Age-related macular degeneration is often cited as the most common cause of blindness among Americans aged 65 and older. Estimates say that by 2020 as many as 3 million Americans may suffer vision loss as a result of this condition. The degradation of the central portion of the retina, known as the macula, is as yet incurable, but with early detection, lifestyle changes and nutrition may be able to slow the progression of the disease.
The best way to detect macular degeneration early enough to attempt to delay its onset is to have regular eye exams. During a retinal exam, your eye doctor may be able to see damage to the macula before you detect any symptoms. This is another reason to have regular eye exams as you age.
If you notice any of the following symptoms, it is important that you see your eye doctor quickly to learn whether you have macular degeneration and how you might be able to slow its progression.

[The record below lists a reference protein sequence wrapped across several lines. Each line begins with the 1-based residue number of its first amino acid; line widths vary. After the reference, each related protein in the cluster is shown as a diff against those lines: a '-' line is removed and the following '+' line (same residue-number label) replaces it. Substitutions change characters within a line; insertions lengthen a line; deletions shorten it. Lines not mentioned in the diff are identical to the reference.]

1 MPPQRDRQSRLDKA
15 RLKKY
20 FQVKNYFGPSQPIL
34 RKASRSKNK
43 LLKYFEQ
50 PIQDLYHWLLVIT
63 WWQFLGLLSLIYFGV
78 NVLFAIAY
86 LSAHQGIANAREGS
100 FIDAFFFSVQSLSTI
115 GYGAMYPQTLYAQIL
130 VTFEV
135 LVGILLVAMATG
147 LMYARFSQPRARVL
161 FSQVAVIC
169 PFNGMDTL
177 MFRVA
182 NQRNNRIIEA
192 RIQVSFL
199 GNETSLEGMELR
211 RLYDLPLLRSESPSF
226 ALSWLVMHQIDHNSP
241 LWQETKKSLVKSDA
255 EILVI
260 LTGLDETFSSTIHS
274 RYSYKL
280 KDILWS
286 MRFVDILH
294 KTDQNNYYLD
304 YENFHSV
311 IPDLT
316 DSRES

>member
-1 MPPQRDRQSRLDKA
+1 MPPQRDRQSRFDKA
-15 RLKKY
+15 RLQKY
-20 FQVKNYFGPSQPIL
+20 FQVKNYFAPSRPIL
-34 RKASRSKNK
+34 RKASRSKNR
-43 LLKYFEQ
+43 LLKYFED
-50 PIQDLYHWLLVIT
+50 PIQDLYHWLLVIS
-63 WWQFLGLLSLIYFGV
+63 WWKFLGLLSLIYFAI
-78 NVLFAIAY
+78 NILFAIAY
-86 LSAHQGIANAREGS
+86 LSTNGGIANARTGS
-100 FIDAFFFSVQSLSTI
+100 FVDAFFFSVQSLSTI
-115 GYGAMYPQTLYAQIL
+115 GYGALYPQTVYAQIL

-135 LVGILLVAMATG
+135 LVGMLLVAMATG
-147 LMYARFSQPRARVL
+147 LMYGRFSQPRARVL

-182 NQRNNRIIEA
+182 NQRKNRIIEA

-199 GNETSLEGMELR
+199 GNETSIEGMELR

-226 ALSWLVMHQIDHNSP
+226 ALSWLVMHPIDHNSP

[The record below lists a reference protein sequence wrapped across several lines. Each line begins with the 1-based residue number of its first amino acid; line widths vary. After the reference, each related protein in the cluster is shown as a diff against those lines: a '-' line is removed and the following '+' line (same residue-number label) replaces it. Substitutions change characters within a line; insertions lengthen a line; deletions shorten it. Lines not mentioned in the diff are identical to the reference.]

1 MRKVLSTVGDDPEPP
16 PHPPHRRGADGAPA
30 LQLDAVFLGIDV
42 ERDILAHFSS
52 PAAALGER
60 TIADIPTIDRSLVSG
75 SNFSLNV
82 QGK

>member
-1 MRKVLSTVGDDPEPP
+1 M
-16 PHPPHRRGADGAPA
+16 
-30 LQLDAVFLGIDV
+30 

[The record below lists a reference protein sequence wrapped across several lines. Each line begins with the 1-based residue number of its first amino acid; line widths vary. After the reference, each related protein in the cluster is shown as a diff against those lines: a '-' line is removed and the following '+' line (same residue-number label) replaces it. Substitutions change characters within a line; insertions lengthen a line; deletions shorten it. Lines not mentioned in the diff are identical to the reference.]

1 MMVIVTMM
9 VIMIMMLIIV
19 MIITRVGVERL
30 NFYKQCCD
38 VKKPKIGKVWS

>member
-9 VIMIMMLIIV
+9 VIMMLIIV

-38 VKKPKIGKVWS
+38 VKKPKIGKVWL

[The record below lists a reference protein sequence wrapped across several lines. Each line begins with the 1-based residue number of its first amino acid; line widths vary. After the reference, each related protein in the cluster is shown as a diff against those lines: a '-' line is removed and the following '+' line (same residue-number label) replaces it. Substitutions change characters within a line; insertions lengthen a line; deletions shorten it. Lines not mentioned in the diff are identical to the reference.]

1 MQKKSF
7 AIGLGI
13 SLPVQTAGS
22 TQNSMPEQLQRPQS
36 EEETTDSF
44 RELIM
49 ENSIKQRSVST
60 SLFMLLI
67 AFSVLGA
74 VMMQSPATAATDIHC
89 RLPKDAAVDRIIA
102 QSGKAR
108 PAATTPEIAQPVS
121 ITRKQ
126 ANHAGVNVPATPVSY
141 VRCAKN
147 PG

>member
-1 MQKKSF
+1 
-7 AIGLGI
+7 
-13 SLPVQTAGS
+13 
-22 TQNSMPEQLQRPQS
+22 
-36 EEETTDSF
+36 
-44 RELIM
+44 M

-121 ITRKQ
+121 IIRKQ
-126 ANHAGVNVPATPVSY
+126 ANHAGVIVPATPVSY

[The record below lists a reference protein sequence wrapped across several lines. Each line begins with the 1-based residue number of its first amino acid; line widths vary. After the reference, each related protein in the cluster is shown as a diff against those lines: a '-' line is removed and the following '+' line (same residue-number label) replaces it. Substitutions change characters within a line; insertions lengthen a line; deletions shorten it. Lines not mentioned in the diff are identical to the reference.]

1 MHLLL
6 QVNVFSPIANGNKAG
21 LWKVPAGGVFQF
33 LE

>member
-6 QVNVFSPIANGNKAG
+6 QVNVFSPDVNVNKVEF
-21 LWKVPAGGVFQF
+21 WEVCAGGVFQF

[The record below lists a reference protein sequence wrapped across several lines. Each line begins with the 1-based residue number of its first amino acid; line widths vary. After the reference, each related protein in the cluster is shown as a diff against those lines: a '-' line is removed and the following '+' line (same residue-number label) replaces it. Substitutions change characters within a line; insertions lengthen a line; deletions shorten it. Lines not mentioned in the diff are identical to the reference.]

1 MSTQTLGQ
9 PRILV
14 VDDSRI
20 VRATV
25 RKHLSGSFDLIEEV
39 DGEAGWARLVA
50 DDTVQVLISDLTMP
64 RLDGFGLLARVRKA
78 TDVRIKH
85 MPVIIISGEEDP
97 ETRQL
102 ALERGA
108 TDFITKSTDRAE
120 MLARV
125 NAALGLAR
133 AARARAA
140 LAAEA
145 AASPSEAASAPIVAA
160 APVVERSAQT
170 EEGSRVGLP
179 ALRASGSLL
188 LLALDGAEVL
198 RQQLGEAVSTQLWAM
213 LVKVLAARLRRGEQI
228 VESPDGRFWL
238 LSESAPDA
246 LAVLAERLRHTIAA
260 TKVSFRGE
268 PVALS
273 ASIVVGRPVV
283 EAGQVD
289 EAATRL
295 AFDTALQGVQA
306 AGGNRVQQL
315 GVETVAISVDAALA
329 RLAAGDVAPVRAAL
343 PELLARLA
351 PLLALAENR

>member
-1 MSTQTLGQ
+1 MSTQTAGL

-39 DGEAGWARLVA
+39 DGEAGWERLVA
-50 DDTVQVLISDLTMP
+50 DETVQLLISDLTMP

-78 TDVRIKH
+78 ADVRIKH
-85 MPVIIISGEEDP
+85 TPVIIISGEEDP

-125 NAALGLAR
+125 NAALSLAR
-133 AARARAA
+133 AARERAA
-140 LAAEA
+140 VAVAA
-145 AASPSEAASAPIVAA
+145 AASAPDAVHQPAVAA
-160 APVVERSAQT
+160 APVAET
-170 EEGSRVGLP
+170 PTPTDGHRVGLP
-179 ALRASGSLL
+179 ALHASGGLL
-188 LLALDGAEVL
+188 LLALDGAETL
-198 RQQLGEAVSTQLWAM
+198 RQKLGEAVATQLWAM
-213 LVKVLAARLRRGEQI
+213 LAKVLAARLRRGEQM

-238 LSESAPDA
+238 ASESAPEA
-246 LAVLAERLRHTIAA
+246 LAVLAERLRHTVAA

Although two main factors associated with macular degeneration—aging and heredity—cannot be changed, there are several ways that you can help to reduce your risk of developing this condition:
Although none of these can stop macular degeneration, some of them can make a big impact. Regular exercise seemed to reduce a person's risk of getting advanced macular degeneration by up to two thirds. And good nutrition seems to reduce the risk by as much as 28 percent.
In 2001, the National Eye Institute released the results of its Age Related Eye Disease Study (AREDS), which evaluated the effect of some nutrients on the development of macular degeneration. According to the results of the study, a person with early macular degeneration should consume:
Since some of these nutrients can interact with other medications and supplements, it is best to consult with your doctor before taking them.
If you suspect that you may be suffering the early effects of macular degeneration, don't wait—schedule an eye exam with an ophthalmologist today to protect your vision.